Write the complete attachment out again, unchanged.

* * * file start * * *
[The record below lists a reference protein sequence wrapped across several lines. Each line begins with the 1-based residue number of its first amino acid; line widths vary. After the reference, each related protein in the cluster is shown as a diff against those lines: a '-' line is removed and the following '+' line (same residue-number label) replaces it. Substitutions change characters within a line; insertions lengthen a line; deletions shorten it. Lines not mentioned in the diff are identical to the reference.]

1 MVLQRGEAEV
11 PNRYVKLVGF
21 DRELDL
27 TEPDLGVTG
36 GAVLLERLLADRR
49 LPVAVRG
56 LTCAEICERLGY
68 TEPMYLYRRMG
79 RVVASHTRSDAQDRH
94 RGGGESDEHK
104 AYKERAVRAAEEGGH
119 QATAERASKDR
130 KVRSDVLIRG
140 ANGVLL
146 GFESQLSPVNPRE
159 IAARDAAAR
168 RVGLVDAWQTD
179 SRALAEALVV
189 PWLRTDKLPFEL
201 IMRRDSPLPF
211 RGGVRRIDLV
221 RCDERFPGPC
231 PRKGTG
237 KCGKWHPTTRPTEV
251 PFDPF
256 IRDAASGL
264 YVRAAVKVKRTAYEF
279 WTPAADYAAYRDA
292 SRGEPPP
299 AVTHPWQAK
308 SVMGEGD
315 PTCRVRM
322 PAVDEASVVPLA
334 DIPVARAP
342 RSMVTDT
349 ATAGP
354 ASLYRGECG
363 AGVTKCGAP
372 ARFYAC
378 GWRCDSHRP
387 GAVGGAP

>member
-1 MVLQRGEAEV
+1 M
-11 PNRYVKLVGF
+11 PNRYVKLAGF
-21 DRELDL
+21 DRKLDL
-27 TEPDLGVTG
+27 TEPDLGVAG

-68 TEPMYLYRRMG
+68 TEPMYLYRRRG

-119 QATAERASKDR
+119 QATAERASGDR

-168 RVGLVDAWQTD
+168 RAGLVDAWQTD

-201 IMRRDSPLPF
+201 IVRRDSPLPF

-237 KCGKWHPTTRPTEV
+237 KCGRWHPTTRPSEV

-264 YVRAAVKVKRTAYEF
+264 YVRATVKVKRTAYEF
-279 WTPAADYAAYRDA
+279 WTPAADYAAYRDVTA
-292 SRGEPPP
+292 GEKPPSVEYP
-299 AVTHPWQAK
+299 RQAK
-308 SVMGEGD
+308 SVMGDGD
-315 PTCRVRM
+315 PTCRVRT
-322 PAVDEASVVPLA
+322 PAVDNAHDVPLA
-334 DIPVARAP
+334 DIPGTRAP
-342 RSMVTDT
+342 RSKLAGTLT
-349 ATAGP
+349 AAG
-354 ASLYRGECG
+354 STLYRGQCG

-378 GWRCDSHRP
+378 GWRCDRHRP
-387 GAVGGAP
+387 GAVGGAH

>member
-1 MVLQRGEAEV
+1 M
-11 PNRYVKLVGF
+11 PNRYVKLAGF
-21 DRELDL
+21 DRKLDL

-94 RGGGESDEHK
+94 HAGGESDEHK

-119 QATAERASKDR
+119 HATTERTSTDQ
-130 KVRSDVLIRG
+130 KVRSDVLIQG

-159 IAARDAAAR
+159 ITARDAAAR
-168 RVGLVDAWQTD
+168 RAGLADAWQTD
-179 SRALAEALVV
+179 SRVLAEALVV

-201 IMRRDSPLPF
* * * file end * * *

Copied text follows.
[The record below lists a reference protein sequence wrapped across several lines. Each line begins with the 1-based residue number of its first amino acid; line widths vary. After the reference, each related protein in the cluster is shown as a diff against those lines: a '-' line is removed and the following '+' line (same residue-number label) replaces it. Substitutions change characters within a line; insertions lengthen a line; deletions shorten it. Lines not mentioned in the diff are identical to the reference.]

1 MVLQRGEAEV
11 PNRYVKLVGF
21 DRELDL
27 TEPDLGVTG
36 GAVLLERLLADRR
49 LPVAVRG
56 LTCAEICERLGY
68 TEPMYLYRRMG
79 RVVASHTRSDAQDRH
94 RGGGESDEHK
104 AYKERAVRAAEEGGH
119 QATAERASKDR
130 KVRSDVLIRG
140 ANGVLL
146 GFESQLSPVNPRE
159 IAARDAAAR
168 RVGLVDAWQTD
179 SRALAEALVV
189 PWLRTDKLPFEL
201 IMRRDSPLPF
211 RGGVRRIDLV
221 RCDERFPGPC
231 PRKGTG
237 KCGKWHPTTRPTEV
251 PFDPF
256 IRDAASGL
264 YVRAAVKVKRTAYEF
279 WTPAADYAAYRDA
292 SRGEPPP
299 AVTHPWQAK
308 SVMGEGD
315 PTCRVRM
322 PAVDEASVVPLA
334 DIPVARAP
342 RSMVTDT
349 ATAGP
354 ASLYRGECG
363 AGVTKCGAP
372 ARFYAC
378 GWRCDSHRP
387 GAVGGAP

>member
-1 MVLQRGEAEV
+1 M
-11 PNRYVKLVGF
+11 PNRYVKLAGF
-21 DRELDL
+21 DRKLDL
-27 TEPDLGVTG
+27 TEPDLGVAG

-68 TEPMYLYRRMG
+68 TEPMYLYRRRG

-119 QATAERASKDR
+119 QATAERASGDR

-168 RVGLVDAWQTD
+168 RAGLVDAWQTD

-201 IMRRDSPLPF
+201 IVRRDSPLPF

-237 KCGKWHPTTRPTEV
+237 KCGRWHPTTRPSEV

-264 YVRAAVKVKRTAYEF
+264 YVRATVKVKRTAYEF
-279 WTPAADYAAYRDA
+279 WTPAADYAAYRDVTA
-292 SRGEPPP
+292 GEKPPSVEYP
-299 AVTHPWQAK
+299 RQAK
-308 SVMGEGD
+308 SVMGDGD
-315 PTCRVRM
+315 PTCRVRT
-322 PAVDEASVVPLA
+322 PAVDNAHDVPLA
-334 DIPVARAP
+334 DIPGTRAP
-342 RSMVTDT
+342 RSKLAGTLT
-349 ATAGP
+349 AAG
-354 ASLYRGECG
+354 STLYRGQCG

-378 GWRCDSHRP
+378 GWRCDRHRP
-387 GAVGGAP
+387 GAVGGAH

>member
-1 MVLQRGEAEV
+1 M
-11 PNRYVKLVGF
+11 PNRYVKLAGF
-21 DRELDL
+21 DRKLDL

-94 RGGGESDEHK
+94 HAGGESDEHK

-119 QATAERASKDR
+119 HATTERTSTDQ
-130 KVRSDVLIRG
+130 KVRSDVLIQG

-159 IAARDAAAR
+159 ITARDAAAR
-168 RVGLVDAWQTD
+168 RAGLADAWQTD
-179 SRALAEALVV
+179 SRVLAEALVV

-201 IMRRDSPLPF